Featured Article Of The Week
The Dexter Asylum served as an institution for the care of the poor, aged and mentally ill of Providence from 1828 to 1957. The Asylum began through a bequest in the will of Ebenezer Knight Dexter (1773-1824), a wealthy citizen who had served on a town committee for poor relief. Dexter's gift to the town, though much needed at the time, later was seen as an anachronism--a walled and isolated "poor farm" in the midst of Providence's residential east side. Beginning in the 1920's, city officials, developers and assorted heirs made several attempts to change the conditions of the will, and in 1957, they finally succeeded. The Dexter Asylum property was sold to Brown University.
Ebenezer Dexter's will of 1824 left a property known as Neck Farm to Providence to be used for "the accommodation and support of the poor of said town... and for no other use or purpose whatever." The bulk of his estate was left to the city (then town) for the construction and upkeep of the asylum and the care of the poor. Dexter's will further called for the town to erect a stone wall around the property, forbade the town to sell Neck Farm, and specified that a town meeting of no less than "forty freemen" should be required for any action concerning the property.
Before Dexter's bequest, Providence had no institution for the care of the poor. Those unable to support themselves due to age or illness were cared for at town expense in private homes by caretakers who bid for the job. A committee formed soon after Dexter's death to oversee the donation, and town meetings from 1824 until the original building's completion in 1828 discussed the construction, operation and rules of the asylum. Click here for more...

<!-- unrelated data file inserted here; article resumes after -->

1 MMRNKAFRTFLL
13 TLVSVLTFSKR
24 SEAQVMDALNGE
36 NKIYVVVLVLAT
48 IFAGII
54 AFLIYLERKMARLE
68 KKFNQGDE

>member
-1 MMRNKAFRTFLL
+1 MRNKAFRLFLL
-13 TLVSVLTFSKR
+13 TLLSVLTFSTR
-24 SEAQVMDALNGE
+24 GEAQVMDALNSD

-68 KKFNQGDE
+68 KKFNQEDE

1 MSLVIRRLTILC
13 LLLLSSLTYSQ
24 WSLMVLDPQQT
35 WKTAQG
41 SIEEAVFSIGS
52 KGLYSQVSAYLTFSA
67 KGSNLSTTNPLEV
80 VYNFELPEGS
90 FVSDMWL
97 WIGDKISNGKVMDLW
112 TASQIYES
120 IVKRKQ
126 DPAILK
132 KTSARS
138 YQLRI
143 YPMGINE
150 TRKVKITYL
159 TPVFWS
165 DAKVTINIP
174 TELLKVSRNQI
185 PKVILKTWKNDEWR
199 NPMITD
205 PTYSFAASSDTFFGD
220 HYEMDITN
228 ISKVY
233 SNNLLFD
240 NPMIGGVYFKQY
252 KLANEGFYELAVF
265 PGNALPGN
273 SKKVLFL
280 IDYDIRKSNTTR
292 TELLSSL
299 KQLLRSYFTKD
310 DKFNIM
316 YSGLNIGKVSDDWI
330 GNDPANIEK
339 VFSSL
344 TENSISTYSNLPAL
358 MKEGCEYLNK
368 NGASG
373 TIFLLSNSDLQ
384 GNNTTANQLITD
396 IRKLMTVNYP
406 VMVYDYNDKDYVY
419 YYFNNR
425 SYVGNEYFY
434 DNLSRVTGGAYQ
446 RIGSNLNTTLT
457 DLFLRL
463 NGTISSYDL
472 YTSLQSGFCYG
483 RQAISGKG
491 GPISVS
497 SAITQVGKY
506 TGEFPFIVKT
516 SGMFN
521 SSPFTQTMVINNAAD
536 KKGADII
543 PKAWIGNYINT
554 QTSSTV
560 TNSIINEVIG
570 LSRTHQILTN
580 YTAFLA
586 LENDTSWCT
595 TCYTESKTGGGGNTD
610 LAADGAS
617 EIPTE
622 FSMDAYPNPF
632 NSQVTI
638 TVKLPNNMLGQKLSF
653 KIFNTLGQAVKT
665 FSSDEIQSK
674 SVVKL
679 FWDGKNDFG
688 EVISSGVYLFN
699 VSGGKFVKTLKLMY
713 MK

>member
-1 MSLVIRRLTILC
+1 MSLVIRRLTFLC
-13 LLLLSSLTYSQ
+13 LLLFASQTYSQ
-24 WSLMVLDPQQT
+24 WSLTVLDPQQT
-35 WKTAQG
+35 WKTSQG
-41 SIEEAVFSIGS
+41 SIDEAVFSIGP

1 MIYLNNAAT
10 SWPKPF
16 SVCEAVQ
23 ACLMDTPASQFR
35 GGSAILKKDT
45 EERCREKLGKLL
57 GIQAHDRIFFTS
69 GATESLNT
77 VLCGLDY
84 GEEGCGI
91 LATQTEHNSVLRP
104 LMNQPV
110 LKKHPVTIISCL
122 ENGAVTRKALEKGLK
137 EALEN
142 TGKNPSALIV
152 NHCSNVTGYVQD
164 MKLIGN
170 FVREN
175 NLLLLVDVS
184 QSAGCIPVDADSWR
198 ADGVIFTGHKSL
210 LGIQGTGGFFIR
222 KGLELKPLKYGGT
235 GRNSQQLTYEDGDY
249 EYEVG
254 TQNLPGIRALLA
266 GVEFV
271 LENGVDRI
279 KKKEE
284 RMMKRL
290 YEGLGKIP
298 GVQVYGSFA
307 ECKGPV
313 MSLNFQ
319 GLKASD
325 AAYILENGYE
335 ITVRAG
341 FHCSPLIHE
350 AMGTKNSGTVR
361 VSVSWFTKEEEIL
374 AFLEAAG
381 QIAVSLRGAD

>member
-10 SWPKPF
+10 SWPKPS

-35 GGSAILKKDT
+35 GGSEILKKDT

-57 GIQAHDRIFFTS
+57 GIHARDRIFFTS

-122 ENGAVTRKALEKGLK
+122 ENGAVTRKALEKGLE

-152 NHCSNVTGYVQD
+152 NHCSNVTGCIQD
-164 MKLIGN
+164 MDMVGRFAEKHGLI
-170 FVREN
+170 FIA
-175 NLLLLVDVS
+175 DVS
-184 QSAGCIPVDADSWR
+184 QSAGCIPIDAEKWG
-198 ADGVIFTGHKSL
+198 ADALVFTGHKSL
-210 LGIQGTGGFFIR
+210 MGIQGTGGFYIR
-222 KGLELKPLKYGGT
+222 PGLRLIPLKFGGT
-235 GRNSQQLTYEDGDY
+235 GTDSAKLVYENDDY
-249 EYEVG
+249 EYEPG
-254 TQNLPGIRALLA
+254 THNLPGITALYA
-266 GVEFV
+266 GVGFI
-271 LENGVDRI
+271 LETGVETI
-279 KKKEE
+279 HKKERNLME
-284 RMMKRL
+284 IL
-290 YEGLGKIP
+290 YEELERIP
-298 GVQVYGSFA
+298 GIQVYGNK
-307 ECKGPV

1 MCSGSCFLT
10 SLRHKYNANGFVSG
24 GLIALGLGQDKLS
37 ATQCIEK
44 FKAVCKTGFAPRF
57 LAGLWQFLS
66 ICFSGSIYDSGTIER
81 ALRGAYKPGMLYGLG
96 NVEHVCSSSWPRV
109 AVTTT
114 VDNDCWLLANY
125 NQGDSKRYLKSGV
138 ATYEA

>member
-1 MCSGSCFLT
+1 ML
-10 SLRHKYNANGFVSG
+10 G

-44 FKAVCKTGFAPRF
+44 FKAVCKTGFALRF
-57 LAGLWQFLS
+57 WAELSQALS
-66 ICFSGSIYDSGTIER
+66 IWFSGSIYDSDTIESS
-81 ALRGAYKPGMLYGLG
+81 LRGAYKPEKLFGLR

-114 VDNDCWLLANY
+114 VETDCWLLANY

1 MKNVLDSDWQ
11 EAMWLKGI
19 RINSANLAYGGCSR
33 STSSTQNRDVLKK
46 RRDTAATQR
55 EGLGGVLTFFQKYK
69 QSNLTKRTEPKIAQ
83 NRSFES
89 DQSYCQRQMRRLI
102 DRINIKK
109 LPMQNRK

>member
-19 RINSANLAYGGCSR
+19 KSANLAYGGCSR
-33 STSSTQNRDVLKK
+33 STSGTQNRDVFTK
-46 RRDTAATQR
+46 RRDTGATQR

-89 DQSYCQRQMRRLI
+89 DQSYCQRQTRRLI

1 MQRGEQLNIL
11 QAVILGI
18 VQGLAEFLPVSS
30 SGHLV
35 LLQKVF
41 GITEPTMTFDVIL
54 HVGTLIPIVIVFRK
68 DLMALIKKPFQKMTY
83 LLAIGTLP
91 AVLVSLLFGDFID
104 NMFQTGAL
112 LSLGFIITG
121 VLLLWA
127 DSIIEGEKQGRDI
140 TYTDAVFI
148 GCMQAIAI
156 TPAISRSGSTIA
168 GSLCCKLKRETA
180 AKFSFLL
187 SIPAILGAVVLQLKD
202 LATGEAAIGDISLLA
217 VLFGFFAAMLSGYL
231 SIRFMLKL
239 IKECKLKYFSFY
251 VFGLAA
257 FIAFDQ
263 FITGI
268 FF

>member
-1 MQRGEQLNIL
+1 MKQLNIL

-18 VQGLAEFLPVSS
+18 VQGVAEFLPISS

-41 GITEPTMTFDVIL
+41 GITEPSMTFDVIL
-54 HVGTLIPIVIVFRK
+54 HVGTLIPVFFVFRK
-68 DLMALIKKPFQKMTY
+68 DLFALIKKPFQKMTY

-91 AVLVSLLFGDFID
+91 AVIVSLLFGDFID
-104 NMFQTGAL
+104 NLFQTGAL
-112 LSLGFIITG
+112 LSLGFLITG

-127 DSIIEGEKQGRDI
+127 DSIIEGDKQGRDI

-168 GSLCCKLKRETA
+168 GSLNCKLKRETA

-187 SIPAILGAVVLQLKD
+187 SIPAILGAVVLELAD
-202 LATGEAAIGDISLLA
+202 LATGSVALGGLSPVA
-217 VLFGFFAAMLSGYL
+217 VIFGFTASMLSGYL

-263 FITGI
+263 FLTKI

Featured Image Of The Week
Eighteen frame buildings were constructed in 1870
, and that November 118 mental patients were admitted - 65 charity cases from Butler Asylum, 25 from town poor houses, and 28 from asylums in Vermont and Massachusetts where the state had sent them. The patients at the State Asylum were poor and believed beyond help, as is reflected in the evolution of names for the asylum. Initially, it was to be called the State Insane Asylum; in 1869 the Asylum for the Pauper Insane; and in 1870 the State Asylum for the Incurable Insane.
Asylum News (news you can edit!)
February 7, 2016 Clarinda struggles to fill former hospital
- The 128-year-old former mental health institute in the small southwest Iowa city of Clarinda isn’t your typical real estate opportunity, and so far no one is rushing to move in. More than seven months after the state closed the Clarinda Mental Health Institute, much of the sprawling building remains empty, including entire floors that haven’t been used in decades.
February 1, 2016 Efforts continue to preserve other parts of former Peoria State Hospital grounds
- Christina Morris happily remembers Sunday morning breakfasts with her grandparents, followed by visits to the peaceful cemeteries on the grounds of the Peoria State Hospital, where some family members are buried. “My interest with the state hospital started when I was about 7 years old,” Morris said in a recent interview. “When I would come onto the grounds (my grandfather) would say that this was a place of special people. (By special) I thought he meant giants, because these buildings were so big and beautiful and immaculate to me. I just was enamored by how beautiful it was.”
January 7, 2016 That Time The United States Sterilized 60,000 Of Its Citizens
- Not too long ago, more than 60,000 people were sterilized in the United States based on eugenic laws. Most of these operations were performed before the 1960s in institutions for the so-called “mentally ill” or “mentally deficient.” In the early 20th century across the country, medical superintendents, legislators, and social reformers affiliated with an emerging eugenics movement joined forces to put sterilization laws on the books.
January, 6, 2016 Pa. hires firm to develop plan for Harrisburg State Hospital site
- Harrisburg, PA-The state has hired a Lancaster planning company to help it figure out what to do with the former Harrisburg State Hospital, which closed 10 years ago. Since closing in 2006, the hospital complex has housed state workers from the state police, Department of General Services and the Department of Human Services. It is now part of the larger DGS Annex property, which encompasses 303 acres across Harrisburg and Susquehanna Township.